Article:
Modern boredom differs from acedia in two important ways. First, it’s highly situational. Boredom tends to come from the outside, not from within; we’re bored when our circumstances are boring. Second, it’s no longer seen as a fundamental trait and a high crime against God, but as something more trivial. Yes, it can be overpowering, but boredom is fickle, fleeting. It’s a feeling you can change the channel on.
Spacks offers multiple explanations for this shift, from the decline of Christianity to the increased emphasis on the individual, which came with an interest in naming subtle gradations of emotion.
But she also points out that the concept of boredom correlates with the rise of the novel as a literary genre, a historical fact that probably isn’t an accident: both depended on the emerging notion of “free time.” In her telling, work and leisure were more intertwined before the Industrial Revolution, with play and toil both bound up in the daily effort of survival. (Work songs are one example.) But as day-long shifts became the norm, “work” and “leisure” became distinct in ways they had not been before.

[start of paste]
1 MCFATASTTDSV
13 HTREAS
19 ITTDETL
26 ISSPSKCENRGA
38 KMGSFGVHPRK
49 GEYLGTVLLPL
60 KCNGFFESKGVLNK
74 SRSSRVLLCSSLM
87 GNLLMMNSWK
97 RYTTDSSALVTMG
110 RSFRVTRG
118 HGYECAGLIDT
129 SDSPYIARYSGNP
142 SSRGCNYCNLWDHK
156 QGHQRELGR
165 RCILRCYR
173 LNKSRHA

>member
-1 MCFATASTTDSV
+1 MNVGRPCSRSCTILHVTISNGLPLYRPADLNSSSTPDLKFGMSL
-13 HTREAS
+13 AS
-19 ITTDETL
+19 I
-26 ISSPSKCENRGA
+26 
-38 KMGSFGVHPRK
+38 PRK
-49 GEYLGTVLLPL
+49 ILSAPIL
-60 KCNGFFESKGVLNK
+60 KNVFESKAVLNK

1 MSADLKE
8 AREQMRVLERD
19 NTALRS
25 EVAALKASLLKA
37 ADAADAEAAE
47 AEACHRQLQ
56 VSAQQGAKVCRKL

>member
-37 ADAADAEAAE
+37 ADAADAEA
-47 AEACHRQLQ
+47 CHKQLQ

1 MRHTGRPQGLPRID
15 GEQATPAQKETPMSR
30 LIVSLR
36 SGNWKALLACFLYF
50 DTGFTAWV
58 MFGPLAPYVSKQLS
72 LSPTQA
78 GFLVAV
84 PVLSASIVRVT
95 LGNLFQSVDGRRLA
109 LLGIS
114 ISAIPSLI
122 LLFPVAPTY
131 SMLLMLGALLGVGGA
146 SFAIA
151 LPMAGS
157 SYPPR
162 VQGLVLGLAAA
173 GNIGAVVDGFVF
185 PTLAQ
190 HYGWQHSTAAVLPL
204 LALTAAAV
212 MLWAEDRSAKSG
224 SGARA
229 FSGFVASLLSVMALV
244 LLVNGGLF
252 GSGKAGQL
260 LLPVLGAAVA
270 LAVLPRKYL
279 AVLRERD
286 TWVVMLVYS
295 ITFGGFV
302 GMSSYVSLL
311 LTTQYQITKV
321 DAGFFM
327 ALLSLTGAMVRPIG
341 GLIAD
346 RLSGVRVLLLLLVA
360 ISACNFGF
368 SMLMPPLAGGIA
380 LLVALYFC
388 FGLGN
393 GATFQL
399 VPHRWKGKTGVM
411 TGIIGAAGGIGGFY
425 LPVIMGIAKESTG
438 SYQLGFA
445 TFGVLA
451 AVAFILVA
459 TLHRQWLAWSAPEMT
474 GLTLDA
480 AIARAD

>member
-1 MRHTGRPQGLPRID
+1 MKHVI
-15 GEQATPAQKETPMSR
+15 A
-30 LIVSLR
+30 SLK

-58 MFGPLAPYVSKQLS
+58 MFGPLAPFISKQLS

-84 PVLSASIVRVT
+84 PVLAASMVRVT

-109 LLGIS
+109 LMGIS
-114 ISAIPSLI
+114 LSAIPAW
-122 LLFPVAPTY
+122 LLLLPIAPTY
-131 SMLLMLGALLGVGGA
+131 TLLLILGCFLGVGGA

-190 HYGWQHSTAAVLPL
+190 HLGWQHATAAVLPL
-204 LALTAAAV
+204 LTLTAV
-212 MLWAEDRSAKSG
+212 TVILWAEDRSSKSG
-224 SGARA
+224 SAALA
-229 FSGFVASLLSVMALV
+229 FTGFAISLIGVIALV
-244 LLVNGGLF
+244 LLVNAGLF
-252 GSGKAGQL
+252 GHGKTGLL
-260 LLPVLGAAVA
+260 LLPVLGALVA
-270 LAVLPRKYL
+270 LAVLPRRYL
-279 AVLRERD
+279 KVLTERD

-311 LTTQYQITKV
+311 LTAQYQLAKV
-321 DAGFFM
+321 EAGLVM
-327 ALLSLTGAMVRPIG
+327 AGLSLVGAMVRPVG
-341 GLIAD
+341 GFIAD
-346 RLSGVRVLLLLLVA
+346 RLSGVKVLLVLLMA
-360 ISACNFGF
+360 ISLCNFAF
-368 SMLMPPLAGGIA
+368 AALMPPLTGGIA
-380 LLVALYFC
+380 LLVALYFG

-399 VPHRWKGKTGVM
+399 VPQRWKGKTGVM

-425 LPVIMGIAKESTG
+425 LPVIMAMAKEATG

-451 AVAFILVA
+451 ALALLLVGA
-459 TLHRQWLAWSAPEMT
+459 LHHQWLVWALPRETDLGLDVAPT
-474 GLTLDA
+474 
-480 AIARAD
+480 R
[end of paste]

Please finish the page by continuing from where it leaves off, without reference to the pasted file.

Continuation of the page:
It is in that era that the word “boredom” first began to crop up. By the mid-19th century, it was suddenly everywhere, from newspaper articles to the pages of novels by Charles Dickens, as an explanation for the indolence of the poor and for the lassitude of the rich. By the mid-20th century, it was broadly recognized as a pervasive feature of existence. “Life, friends, is boring. / We must not say so,” wrote the poet John Berryman, in his 1964 Pulitzer-winning collection 77 Dream Songs. If acedia was an internal failure, boredom was external fact — a force of nature that society did its best to diminish and conceal, but that nonetheless lurked around every corner.
With the rise of this concept of boredom came the proliferation of antidotes. Spacks describes the great variety of entertainment options that emerged in 18th century Europe, from circuses and zoos to the stage shows that gave rise to vaudeville and the movies.
Another cure was work. In The Human Condition, Hannah Arendt describes how labor was once justified by the way it made contemplation possible. The Industrial Revolution flipped that equation, and we began to value people according to the perceived worth of their work. The inevitable consequence was a devaluation of downtime — which could now scornfully be called idleness.